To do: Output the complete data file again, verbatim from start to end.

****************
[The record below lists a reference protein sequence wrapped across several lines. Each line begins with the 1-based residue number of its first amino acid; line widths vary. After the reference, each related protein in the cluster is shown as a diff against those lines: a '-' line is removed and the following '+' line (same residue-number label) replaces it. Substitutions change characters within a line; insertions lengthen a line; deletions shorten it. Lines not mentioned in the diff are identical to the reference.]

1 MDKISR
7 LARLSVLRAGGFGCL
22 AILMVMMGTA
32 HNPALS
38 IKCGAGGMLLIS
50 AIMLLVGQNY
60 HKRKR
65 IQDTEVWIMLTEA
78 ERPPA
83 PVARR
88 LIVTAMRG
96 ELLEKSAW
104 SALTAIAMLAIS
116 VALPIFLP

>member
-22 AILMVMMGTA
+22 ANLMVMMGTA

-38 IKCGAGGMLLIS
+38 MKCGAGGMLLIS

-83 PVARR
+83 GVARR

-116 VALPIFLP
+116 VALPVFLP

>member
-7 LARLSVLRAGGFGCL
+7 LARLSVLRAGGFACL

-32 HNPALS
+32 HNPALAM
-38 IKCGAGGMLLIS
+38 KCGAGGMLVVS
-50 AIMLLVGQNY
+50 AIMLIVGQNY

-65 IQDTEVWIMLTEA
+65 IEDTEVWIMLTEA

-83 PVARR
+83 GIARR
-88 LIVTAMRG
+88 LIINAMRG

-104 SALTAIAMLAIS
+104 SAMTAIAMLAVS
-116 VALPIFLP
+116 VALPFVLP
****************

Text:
[The record below lists a reference protein sequence wrapped across several lines. Each line begins with the 1-based residue number of its first amino acid; line widths vary. After the reference, each related protein in the cluster is shown as a diff against those lines: a '-' line is removed and the following '+' line (same residue-number label) replaces it. Substitutions change characters within a line; insertions lengthen a line; deletions shorten it. Lines not mentioned in the diff are identical to the reference.]

1 MDKISR
7 LARLSVLRAGGFGCL
22 AILMVMMGTA
32 HNPALS
38 IKCGAGGMLLIS
50 AIMLLVGQNY
60 HKRKR
65 IQDTEVWIMLTEA
78 ERPPA
83 PVARR
88 LIVTAMRG
96 ELLEKSAW
104 SALTAIAMLAIS
116 VALPIFLP

>member
-22 AILMVMMGTA
+22 ANLMVMMGTA

-38 IKCGAGGMLLIS
+38 MKCGAGGMLLIS

-83 PVARR
+83 GVARR

-116 VALPIFLP
+116 VALPVFLP

>member
-7 LARLSVLRAGGFGCL
+7 LARLSVLRAGGFACL

-32 HNPALS
+32 HNPALAM
-38 IKCGAGGMLLIS
+38 KCGAGGMLVVS
-50 AIMLLVGQNY
+50 AIMLIVGQNY

-65 IQDTEVWIMLTEA
+65 IEDTEVWIMLTEA

-83 PVARR
+83 GIARR
-88 LIVTAMRG
+88 LIINAMRG

-104 SALTAIAMLAIS
+104 SAMTAIAMLAVS
-116 VALPIFLP
+116 VALPFVLP